If this all goes according to plan (and that’s a really, really big if), MJ will earn enough dough to keep him in sequined gloves and military jackets into his seventies.

So what is AEG’s motivation for undertaking such a big project with an extremely risky star? After all, Jackson has a reputation for somehow torpedoing big schemes and they’ve already sunk a ton of capital into this plan.

It’s simple really; The company is poised to clean up bigtime. And that’s where things really start to get rocky. If fans were upset about crashing servers, they’re going to love this next little piece of info The Times dug up (new villain alert!).

But The Times understands that outside the official sale of the tickets, AEG Live approached secondary ticketing companies – which allow people to resell tickets to sporting and music events – offering to provide them directly with between 500 and 1,000 tickets for each performance.

It is thought that AEG Live offered the tickets on the understanding that they were sold at about £500 [roughly $687] each, with 80 percent of the revenue returning to AEG Live and the secondary ticketing company taking the remaining 20 percent.

They what?

A lot of you got pretty heated when we learned that choice seats get pulled from general sales to be marked up as platinum or VIP tickets on Ticketmaster. Now here’s concrete proof that AEG Live is doing exactly what some people have been claiming: working hand in hand with a secondary ticketing site to sell tickets at a significant markup.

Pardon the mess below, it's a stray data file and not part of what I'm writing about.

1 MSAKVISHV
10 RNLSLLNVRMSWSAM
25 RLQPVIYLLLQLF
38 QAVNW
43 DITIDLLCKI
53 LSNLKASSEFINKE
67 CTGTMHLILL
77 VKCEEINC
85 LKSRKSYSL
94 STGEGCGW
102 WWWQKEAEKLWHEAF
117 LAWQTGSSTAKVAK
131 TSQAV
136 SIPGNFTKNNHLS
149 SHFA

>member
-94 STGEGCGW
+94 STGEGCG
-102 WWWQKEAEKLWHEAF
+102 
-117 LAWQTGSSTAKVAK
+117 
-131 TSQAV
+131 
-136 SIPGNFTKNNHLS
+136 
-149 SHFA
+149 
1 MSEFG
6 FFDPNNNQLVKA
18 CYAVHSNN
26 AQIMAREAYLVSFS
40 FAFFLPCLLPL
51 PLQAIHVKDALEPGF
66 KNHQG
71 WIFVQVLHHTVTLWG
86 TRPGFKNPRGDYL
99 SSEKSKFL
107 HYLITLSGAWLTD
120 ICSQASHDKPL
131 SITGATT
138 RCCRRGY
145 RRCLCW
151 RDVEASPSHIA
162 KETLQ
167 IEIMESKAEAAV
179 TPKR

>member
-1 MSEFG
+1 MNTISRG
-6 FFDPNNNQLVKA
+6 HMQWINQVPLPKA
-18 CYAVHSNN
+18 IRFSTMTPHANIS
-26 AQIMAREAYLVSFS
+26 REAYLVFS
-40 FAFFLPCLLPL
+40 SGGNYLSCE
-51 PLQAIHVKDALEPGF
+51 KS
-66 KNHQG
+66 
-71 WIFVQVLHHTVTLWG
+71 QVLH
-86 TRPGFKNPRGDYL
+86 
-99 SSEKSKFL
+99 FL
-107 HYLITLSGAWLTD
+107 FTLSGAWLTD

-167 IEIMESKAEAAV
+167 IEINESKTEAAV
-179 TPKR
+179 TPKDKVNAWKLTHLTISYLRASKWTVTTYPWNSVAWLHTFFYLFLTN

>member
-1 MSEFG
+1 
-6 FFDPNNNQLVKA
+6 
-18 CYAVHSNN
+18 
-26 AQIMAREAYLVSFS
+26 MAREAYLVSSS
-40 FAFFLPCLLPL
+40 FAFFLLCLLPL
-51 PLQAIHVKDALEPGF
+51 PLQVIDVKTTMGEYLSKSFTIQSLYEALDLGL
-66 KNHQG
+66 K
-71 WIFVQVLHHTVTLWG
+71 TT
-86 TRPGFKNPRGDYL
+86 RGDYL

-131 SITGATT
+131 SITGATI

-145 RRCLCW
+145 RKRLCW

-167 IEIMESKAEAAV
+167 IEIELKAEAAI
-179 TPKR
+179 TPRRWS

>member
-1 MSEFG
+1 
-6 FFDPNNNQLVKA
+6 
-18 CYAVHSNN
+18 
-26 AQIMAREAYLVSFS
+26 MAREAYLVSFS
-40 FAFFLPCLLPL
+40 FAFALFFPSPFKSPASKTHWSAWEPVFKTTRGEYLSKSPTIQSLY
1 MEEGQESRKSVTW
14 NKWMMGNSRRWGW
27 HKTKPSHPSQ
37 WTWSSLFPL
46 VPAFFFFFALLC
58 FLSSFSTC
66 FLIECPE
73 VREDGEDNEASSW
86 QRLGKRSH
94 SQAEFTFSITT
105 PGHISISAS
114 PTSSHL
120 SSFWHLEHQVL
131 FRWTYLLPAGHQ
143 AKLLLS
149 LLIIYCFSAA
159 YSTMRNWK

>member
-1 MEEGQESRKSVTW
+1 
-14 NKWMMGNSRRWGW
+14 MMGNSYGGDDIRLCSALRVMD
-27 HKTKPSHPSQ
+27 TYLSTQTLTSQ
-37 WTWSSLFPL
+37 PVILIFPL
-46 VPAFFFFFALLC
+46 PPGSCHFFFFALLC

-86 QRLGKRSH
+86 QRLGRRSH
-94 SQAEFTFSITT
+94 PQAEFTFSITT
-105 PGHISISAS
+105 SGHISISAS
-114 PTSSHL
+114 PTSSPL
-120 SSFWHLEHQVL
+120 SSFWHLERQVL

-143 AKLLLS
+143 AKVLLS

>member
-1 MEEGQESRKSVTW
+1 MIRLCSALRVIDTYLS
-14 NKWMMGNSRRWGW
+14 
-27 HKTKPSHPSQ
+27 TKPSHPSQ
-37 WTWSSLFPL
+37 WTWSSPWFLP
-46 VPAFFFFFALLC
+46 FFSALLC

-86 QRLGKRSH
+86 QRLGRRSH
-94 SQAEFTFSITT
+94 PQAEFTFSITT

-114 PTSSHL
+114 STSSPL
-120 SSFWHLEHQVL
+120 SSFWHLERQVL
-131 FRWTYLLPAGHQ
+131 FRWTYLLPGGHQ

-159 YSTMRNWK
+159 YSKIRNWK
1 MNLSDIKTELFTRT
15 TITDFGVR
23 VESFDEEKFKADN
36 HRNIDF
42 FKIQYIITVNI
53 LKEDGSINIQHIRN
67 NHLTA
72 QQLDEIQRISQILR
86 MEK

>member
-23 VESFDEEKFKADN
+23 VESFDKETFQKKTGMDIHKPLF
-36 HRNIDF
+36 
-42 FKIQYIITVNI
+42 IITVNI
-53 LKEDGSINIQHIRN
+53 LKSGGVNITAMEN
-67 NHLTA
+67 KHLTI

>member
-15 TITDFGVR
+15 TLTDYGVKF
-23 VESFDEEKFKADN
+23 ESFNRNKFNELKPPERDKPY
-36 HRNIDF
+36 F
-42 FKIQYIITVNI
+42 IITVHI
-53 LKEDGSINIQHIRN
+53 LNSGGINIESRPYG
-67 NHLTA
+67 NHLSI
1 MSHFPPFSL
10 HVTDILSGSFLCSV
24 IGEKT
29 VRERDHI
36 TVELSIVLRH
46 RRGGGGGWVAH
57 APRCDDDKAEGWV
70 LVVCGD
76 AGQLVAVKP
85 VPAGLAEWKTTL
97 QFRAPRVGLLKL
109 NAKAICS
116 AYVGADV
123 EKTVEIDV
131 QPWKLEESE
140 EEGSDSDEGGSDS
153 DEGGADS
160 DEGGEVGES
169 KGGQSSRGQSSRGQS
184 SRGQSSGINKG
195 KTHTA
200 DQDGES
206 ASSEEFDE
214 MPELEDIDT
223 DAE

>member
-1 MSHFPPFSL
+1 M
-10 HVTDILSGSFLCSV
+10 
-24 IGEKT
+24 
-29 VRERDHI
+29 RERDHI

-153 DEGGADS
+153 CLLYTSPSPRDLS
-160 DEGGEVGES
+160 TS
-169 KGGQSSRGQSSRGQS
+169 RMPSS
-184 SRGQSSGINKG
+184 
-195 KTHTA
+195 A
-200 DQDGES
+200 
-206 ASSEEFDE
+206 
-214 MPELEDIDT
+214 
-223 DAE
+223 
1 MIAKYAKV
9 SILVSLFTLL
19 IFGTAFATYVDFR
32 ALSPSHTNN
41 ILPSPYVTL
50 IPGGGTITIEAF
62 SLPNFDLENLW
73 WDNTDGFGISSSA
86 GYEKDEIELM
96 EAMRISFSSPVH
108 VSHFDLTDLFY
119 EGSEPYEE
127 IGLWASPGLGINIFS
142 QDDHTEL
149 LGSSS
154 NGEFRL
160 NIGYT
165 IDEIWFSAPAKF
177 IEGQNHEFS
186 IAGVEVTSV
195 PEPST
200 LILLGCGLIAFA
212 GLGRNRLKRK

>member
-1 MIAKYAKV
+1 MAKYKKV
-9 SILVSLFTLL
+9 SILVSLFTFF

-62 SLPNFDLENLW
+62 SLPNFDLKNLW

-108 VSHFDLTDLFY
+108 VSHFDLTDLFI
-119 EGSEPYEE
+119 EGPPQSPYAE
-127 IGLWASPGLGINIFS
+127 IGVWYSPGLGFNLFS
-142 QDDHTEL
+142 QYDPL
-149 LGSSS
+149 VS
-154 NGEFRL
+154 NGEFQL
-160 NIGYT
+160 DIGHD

What does the company have to say about the matter? To quote Dick Cheney, “So what?”

AEG Live did not deny its links to Viagogo. The company previously said in a statement: “In an effort to ensure fans are able to purchase premium tickets and exchange tickets directly with other fans, AEG Live has entered into an agreement with Viagogo. The online site allows people to buy and sell live event tickets in a safe and guaranteed way.”

A source close to AEG Live said: “This is the hottest ticket of the decade. To suggest that there won’t be a premium market is unrealistic. We want to make sure it is done properly and fans are not buying the tickets in some dodgy back alley. This is only a small minority of tickets. The aim all along has been to make sure that the majority of the arena is filled with real fans. There are systems in place to make sure people cannot buy multiple tickets and sell them on.”

Mustn’t have people reselling blocks of tickets at outrageous prices. That’s apparently AEG Live’s job.

Yes, 1,000 tickets out of 22,000 is a small number. However, this is a really slippery slope.

Although I still think its kind of sucks, I can understand the artist or promoter diverting blocks of tickets to sell as VIP or platinum tickets at a premium through a primary ticketing site. But doing it through a secondary site at the very least has the appearance of a shady deal. After all, who’s making sure it’s only 1,000 tickets per show?